Astro Bwana

astro boyTezuka Productions is threatening to flog off Astro Boy to a number of emerging markets, not as a cartoon for dubbing, but as an idea to be entirely remade.

According to Variety, Tezuka’s general manager Yoshihiro Shimizu is already in talks with Nigeria’s Channel TV, as the first of several possible markets that might buy Astro Boy the idea, rather than the cartoon itself. So Swahili telly gets a superhero called Nyota Mvulana or something similar, and nobody knows it was Japanese to begin with.

Why are they doing this? This is a concerted effort by Tezuka Pro to get its nose into a Cool Japan trough of arts funding for a minimum amount of effort. Making an all-new cartoon will still cost money. But emailing old scripts to a new business partner will cost nothing, and still counts on some level as a form of cultural production. So let the Nigerians do all the work, and you can collect your 5% licensing fee, and your government grant without having to lift a finger.

But this also offers fantastic chances for true localisation. Just as Suraj the Rising Star threw away the baseball and the Japanese setting to turn Star of the Giants into an Indian rags-to-riches story about cricket, a whole bunch of anime storylines can be rendered entirely local. This helps remove a Japanese identity that, in some countries, would be unwelcome, ungracious or ill-advised.

The Japanese-ness of Japanese animation has been obscured from much of its viewing public for much of its existence. Maybe we’ll look on the period from 1989-2019 as an anomaly, where people actually noticed it. Torajiro, the pre-school tiger who forms the epicentre of a media mix including daycare franchises and language schools, already has a large following in China, but under a Chinese name.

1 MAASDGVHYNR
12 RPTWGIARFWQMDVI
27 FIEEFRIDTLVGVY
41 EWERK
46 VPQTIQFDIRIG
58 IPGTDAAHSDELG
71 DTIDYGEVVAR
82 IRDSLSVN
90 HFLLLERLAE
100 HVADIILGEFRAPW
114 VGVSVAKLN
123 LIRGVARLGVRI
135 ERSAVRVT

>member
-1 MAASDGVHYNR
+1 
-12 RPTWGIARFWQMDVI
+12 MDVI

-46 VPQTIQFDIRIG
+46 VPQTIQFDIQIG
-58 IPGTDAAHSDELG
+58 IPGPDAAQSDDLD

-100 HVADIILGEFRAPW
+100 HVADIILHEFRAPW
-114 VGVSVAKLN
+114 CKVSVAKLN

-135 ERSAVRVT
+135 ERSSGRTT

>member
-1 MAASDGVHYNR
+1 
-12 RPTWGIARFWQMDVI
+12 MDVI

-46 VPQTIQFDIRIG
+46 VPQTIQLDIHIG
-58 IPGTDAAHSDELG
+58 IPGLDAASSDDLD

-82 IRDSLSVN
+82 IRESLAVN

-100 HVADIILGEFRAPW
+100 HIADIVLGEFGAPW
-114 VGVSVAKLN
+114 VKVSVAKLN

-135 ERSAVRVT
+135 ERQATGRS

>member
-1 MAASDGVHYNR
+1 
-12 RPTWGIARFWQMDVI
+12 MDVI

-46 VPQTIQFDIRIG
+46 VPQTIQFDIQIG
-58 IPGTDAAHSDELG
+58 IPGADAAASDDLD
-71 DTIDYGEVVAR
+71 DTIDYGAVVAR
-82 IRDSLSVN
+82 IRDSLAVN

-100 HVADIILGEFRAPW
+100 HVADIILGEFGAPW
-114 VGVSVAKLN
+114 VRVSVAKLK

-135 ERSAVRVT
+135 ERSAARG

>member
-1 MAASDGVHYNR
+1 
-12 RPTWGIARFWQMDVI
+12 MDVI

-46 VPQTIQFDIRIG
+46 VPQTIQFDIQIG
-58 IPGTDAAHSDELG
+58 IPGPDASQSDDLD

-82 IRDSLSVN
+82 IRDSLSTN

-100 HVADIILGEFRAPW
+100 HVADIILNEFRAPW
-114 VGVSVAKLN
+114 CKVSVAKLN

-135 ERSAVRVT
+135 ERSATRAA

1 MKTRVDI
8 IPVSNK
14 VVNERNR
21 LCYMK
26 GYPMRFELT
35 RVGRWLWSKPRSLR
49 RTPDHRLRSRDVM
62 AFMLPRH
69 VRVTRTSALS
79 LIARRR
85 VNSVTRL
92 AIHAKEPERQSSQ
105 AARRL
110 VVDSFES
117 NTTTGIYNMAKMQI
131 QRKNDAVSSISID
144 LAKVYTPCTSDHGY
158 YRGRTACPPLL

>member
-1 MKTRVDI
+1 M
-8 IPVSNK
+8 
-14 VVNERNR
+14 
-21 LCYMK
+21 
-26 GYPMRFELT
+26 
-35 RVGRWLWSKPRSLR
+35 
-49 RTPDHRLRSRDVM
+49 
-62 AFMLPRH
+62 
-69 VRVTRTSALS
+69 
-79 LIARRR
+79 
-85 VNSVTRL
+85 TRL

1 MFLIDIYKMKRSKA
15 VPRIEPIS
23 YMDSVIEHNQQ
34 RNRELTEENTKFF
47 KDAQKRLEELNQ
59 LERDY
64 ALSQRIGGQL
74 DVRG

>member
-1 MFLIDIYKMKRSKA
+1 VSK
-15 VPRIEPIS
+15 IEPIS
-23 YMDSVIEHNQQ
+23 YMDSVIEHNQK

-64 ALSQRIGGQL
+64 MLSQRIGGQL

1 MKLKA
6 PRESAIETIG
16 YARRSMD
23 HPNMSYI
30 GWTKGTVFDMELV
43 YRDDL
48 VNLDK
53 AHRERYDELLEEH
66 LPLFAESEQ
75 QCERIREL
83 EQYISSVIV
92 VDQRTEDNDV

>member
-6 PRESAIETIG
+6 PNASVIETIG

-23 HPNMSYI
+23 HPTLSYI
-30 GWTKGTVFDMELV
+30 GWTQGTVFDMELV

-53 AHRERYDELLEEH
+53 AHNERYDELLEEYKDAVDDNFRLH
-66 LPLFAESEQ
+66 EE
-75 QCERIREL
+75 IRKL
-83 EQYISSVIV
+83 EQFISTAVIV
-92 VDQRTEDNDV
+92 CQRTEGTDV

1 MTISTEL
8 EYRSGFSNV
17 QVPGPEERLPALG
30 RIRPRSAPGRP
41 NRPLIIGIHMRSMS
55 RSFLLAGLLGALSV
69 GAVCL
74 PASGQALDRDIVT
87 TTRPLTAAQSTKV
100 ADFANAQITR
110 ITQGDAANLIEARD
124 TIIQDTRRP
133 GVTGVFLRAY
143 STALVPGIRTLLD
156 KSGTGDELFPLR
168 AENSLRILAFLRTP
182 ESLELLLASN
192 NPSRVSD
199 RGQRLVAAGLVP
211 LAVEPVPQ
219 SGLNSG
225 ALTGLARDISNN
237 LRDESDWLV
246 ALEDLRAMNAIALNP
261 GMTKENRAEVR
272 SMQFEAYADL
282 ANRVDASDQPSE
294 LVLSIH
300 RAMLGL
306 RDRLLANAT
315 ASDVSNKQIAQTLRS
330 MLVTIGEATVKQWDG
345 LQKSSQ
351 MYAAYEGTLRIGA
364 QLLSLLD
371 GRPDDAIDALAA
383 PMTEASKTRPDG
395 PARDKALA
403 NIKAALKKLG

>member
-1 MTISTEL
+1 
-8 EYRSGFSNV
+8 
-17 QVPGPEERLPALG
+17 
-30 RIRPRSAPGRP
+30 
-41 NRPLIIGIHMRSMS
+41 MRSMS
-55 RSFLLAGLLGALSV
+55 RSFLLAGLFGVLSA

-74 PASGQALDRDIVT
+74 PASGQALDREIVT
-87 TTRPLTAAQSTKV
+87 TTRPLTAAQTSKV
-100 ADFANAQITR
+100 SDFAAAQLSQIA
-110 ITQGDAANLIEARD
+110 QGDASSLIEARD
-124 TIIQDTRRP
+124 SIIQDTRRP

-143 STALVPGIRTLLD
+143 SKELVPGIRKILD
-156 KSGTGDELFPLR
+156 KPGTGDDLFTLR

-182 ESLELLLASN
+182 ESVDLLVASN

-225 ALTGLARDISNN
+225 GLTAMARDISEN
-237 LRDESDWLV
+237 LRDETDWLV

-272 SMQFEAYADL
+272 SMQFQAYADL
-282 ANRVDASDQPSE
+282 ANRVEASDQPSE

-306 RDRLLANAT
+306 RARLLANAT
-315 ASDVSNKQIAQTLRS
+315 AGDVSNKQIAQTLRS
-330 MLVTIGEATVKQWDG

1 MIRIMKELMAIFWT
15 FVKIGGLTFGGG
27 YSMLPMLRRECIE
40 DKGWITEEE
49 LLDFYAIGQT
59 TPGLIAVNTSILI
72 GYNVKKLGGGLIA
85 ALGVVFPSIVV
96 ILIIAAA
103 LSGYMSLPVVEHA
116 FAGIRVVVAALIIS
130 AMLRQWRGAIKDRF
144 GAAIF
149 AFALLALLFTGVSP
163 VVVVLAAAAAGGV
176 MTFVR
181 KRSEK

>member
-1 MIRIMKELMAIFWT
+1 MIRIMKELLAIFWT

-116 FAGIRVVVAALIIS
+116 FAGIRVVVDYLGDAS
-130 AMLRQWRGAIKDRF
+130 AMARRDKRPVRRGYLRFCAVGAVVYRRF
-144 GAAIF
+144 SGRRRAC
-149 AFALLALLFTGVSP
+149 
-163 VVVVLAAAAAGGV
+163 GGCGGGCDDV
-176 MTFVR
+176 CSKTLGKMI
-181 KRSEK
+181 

I wonder where this will end up? An Islamic Naruto set in medieval Spain? Ghost in the Shell relocated to a future Argentina? Rose of Versailles repurposed for 19th century Arabia? How about pretending everyone in Science Ninja-team Gatchaman is actually American? Oh, wait…

Jonathan Clements is the author of Schoolgirl Milky Crisis: Adventures in the Anime and Manga Trade. This article first appeared in NEO #114, 2013.

There You Go, Astro Boy

It’s taken me a while to get to Astro Boy and Anime Come to the Americas, thanks largely to a £30 cover price. But I got there in the end, and my review of it is now up on the Manga UK blog. It’s great to have such solid information from Fred Ladd about the first ten years of the anime localising business, although I can live without the latter half of the book and its vague hand-waving about what happened next. That said, it’s still worth every penny, if only for the 100 pages of golden testimony about the way in which Japanese cartoons were treated in the TV industry of the 1960s and early 1970s.

Mostly Harmless?

Just stopped off for a week in Hawaii finalising materials for my forthcoming book on Admiral Togo, who spent a tense time there during the Hawaiian Revolution, and accidentally inherited an escaped murderer who claimed asylum aboard his battleship. I am sure I will write more about it here next spring.